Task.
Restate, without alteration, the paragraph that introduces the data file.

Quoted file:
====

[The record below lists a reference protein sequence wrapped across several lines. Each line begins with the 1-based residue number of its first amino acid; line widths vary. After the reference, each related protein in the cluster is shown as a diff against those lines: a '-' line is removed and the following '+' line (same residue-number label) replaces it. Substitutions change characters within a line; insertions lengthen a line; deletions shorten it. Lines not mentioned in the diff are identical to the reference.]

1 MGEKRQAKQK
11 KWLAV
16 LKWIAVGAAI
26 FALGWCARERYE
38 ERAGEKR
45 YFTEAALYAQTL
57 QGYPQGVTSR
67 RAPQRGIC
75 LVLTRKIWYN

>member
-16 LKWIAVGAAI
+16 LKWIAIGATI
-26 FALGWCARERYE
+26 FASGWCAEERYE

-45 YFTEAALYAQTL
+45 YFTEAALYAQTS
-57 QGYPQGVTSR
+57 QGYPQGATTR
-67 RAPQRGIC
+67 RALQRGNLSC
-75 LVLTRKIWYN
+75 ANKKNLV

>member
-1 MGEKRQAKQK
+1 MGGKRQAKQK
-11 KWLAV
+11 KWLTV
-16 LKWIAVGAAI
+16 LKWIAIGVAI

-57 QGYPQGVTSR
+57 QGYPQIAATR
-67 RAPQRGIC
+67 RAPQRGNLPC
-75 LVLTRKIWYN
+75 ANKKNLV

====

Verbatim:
[The record below lists a reference protein sequence wrapped across several lines. Each line begins with the 1-based residue number of its first amino acid; line widths vary. After the reference, each related protein in the cluster is shown as a diff against those lines: a '-' line is removed and the following '+' line (same residue-number label) replaces it. Substitutions change characters within a line; insertions lengthen a line; deletions shorten it. Lines not mentioned in the diff are identical to the reference.]